If you add the creamy fillings to the pasta while it is still hot with some olive oil and butter, you can make an instant creamy sauce for your pasta. You could also stuff them inside just about any kind of dough: puff pastry, pizza dough, bread dough, etc and bake them in the oven for another kinds of creamy bread.

Can you freeze cooked or uncooked ravioli? ›

Yes, but you have to steam cook them for a minute before freezing, otherwise the dough will crack! Originally Answered: Can pumpkin ravioli be frozen? Yes, freeze them individually on a cookie sheet for a few hours first then bag them together in freezer.

Is ravioli good for you? ›

The healthiness of ravioli can vary based on the filling and sauce used. Protein Content: If the filling is lean, such as spinach and ricotta, or if it contains seafood or lean meats, ravioli can be a good source of protein.

Do you cook ravioli in sauce or water? ›

Yes, you can cook ravioli, frozen or fresh, directly in your simmering pasta sauce. Test your pasta after 3-4 minutes of cooking to see if done. Tip – If you have a large quantity of ravioli you can cook you ravioli in batches to ensure even cooking.

What kind of sauce goes with ravioli? ›

Traditional is my favorite go to, that would be a tomato sauce. For a heavier flavored dish I will brown some butter then saute the ravioli, add some ground fresh pepper, kosher salt and a dash of sage. Remove from heat, little fresh grated parmigiano cheese and serve.

Can you freeze ricotta filled pasta? ›

Luckily, fresh homemade ravioli also happens to be easy to freeze (assuming, unlike me, you don't eat it all), so there's no reason why you can't enjoy it on even the laziest of evenings.

Can you freeze homemade filled pasta? ›

My recipe and method is broken down into 4 main steps: making pasta dough, preparing the filling, rolling pasta dough into sheets and finally, assembling ravioli. You'll end up with enough ravioli to feed up to 4 people with make-ahead storage options to streamline the process (yes! you can freeze them!).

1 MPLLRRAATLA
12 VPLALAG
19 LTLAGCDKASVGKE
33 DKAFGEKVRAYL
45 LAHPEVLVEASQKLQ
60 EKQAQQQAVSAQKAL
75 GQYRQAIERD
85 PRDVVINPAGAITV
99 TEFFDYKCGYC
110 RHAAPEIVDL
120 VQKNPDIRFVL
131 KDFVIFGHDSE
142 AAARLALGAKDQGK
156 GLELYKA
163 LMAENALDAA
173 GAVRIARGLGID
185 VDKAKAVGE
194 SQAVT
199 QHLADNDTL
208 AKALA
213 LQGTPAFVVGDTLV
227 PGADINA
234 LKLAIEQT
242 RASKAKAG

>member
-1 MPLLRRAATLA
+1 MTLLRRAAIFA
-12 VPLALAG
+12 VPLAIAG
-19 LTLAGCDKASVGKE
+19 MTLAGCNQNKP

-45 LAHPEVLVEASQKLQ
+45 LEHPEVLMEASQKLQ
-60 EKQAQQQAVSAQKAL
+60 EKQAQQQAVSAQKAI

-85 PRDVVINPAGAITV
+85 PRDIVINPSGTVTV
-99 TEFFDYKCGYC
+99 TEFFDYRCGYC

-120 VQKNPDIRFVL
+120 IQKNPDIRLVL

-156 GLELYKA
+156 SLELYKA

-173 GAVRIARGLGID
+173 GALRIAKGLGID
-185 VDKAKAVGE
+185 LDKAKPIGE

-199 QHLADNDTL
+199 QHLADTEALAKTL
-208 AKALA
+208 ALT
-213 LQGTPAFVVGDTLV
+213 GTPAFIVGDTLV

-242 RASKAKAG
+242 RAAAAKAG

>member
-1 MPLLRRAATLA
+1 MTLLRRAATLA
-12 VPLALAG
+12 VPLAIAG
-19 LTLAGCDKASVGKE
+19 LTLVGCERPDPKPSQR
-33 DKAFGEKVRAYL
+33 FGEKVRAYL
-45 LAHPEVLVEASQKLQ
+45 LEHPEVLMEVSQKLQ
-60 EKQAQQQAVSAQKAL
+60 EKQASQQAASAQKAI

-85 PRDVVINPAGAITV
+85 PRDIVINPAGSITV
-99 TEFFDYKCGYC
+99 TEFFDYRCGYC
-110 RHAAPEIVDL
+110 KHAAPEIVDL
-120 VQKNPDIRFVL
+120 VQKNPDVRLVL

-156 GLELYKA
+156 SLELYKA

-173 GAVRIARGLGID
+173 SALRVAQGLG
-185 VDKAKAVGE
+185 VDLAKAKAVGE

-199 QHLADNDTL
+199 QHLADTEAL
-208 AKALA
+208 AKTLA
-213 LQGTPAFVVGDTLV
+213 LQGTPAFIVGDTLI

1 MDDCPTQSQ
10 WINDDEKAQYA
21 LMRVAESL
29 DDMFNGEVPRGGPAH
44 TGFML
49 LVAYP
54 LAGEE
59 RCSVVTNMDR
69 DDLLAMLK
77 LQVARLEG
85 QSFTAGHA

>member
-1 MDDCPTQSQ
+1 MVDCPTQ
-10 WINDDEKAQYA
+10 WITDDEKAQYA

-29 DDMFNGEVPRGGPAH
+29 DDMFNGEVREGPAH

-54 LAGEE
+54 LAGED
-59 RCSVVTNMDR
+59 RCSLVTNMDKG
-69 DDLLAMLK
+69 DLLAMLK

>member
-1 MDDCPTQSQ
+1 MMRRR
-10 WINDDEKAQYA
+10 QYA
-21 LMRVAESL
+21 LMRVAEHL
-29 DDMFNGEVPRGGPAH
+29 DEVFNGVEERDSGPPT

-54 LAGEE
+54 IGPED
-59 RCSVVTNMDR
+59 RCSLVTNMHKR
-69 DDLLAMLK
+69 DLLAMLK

Can you freeze cheese filled tortellini? ›

It's important to cool the pasta before freezing to prevent it from forming ice crystals. Once the tortellini is cool, transfer it to a freezer-safe container or zip-top bag. Label the container with the date and the contents. Place the container in the freezer and freeze for up to 2-3 months.

Can you freeze filled pasta? ›

How to freeze stuffed pasta shells without the sauce. After boiling and stuffing your jumbo conchiglioni, space them out on a lined baking sheet before freezing to prevent them from clumping together or adhering to the base of the tray.

Top Articles
Latest Posts
Article information

Author: Saturnina Altenwerth DVM

Last Updated:

Views: 6482

Rating: 4.3 / 5 (44 voted)

Reviews: 91% of readers found this page helpful

Author information

Name: Saturnina Altenwerth DVM

Birthday: 1992-08-21

Address: Apt. 237 662 Haag Mills, East Verenaport, MO 57071-5493

Phone: +331850833384

Job: District Real-Estate Architect

Hobby: Skateboarding, Taxidermy, Air sports, Painting, Knife making, Letterboxing, Inline skating

Introduction: My name is Saturnina Altenwerth DVM, I am a witty, perfect, combative, beautiful, determined, fancy, determined person who loves writing and wants to share my knowledge and understanding with you.